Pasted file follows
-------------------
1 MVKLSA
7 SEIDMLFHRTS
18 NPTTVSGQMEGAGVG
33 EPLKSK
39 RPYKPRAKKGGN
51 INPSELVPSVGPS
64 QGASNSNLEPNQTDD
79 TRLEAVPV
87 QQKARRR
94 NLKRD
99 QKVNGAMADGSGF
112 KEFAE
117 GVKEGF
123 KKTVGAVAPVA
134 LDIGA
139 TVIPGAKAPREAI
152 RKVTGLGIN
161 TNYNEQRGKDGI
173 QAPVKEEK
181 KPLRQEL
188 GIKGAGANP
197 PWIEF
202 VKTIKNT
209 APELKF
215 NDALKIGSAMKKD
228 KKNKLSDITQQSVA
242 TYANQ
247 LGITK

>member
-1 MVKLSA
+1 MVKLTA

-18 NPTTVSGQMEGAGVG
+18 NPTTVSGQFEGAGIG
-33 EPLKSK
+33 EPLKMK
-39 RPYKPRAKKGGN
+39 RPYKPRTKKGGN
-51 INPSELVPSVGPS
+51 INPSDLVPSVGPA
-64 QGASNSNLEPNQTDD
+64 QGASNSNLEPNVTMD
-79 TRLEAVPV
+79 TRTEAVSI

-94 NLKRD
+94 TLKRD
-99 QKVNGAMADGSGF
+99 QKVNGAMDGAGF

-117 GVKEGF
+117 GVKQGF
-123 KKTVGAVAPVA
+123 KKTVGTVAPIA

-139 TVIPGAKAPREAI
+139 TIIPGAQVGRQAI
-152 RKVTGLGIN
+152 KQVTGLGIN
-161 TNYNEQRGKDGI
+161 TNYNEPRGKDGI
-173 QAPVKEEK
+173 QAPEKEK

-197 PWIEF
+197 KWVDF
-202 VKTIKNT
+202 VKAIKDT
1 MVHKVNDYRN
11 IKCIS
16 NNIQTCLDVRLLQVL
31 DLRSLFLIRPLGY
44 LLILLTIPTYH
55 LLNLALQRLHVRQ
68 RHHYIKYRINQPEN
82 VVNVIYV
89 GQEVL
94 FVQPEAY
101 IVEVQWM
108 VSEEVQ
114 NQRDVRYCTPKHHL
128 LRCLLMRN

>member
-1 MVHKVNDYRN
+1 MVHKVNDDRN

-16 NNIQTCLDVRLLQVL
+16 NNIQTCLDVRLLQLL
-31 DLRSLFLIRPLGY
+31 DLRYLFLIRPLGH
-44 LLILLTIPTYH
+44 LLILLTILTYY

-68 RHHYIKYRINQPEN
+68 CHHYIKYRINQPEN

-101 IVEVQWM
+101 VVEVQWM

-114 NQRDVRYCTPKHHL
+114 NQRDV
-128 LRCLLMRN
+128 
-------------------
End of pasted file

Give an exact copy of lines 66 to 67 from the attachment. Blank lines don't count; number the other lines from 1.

16 NNIQTCLDVRLLQVL
31 DLRSLFLIRPLGY